My View From Here.

Iwrote a post on June 15, one month ago, listing my five wishes for the upcoming school year:

  • Funding for early childhood education.
  • Hire more teachers, not less.
  • Provide more mental health support in schools.
  • Offer more time to play.
  • Include teachers in the reopening conversations.

Now, that post feels trite in response to the current conversation about reopening schools. Parenting decisions are numerous, and I continue to navigate through my own parenting decision making process. A process that began 21 years ago when I learned I was pregnant with my first child. Right now, I am listening to my inner wisdom, and learning to trust myself more and more, which is not always easy.

There have been moments of confusion, unsettledness, and strong feelings in my house with two young adults. I have to remind myself to stay connected to my center. My emotional regulation is first, then my brain (and heart) will be more open to solutions. I am also a kinder, gentler communicator, which helps tremendously.

“You are your child’s first teacher.” A phrase I keep recalling, as well as these 3 beliefs:

  • The best gift I can give my child is my presence.
  • Children have an innate desire to learn.
  • Parenting is hard work. I am doing the best I can.

Presence is key. The more calm and settled I am as a parent, the more available I am for the moment. As I look back, I can see that many of my successful parenting moments were often the simplest. Keeping things simple created more space for enjoyment and spontaneity. I gave myself permission to relax, which is true now also.

I also valued, and continue to value, a routine. Having a rhythm for the day is my precursor to presence. However, a schedule is not meant to be inflexible. A general flow for the day can be soothing for those of us who like predictability. My classrooms had visual schedules for the day. We also constantly would read the room, do we need a change in activity or scenery? Like riding a bike, it requires balance while moving forward.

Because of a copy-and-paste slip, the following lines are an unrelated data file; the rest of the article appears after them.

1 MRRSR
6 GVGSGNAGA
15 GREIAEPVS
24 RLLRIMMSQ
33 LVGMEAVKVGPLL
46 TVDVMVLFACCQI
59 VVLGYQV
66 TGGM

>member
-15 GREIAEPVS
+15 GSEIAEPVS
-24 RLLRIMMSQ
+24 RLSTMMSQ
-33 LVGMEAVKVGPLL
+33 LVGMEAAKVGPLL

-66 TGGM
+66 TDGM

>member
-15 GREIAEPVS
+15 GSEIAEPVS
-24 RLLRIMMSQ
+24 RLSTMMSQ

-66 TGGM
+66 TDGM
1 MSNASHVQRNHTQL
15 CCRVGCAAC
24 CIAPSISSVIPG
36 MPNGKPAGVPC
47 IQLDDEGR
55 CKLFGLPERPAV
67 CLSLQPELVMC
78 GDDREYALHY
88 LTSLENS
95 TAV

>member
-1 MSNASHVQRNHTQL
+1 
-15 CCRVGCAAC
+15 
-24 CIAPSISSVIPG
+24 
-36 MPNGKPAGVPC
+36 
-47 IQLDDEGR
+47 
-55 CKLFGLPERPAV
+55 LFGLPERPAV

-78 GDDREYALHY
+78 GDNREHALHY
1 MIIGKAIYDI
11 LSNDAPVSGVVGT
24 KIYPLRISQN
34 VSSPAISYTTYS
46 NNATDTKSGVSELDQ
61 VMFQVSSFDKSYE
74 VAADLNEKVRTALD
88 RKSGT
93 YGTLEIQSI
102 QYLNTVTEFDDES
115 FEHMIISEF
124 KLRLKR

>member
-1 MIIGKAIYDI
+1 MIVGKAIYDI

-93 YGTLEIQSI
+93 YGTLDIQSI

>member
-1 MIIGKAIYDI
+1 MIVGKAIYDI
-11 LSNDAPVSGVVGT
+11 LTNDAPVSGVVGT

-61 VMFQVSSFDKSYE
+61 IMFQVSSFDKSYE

I’ve learned to keep things simple and release high expectations. Self-care is really important. 

Follow their lead in learning. One of my favorite parts of teaching and mothering is listening. Children are wise, funny, and genuinely interested in the world around them. In my classroom, I would observe open playtime with great care. I paid attention to themes, language, and the ideas children were sharing. I listened carefully to their dialogue and questions. Children’s interest can be great motivators for learning.

Let them play and see what arises. Enrich with music, movement, art, and nature experiences.

Trust your instincts. As a first-year teacher, a colleague reminded me, “Parents are doing the best they can.” At that moment, I was not a parent. Now, as a mother, I really, truly, honestly, and deeply understand this.

My sons are grappling with young adult issues and decisions. There are no clear or easy answers, so I must practice patience and stay in relationship with them as they navigate their decision making process. The landscape continues to shift and change, so I am focusing on what I can control. Here, I feel more empowered.

The serenity prayer comes to mind these days: “God, grant me the serenity to accept the things I cannot change, courage to change the things I can, and wisdom to know the difference.”

Resources. I also believe that working together and supporting each other in communities will help navigate the road ahead. Overused, yet still true, we are in this together. Consider the following:

  • Reach out and build community connections nearby.
  • Seek out local resources for more support.
  • Collect and research online resources.

I encourage, applaud, and celebrate all parents making whatever decision works for them. Being our child’s first teacher means we are doing excellent and essential work every day. Rest in that.

Photo credit: Ornella Binni @unsplash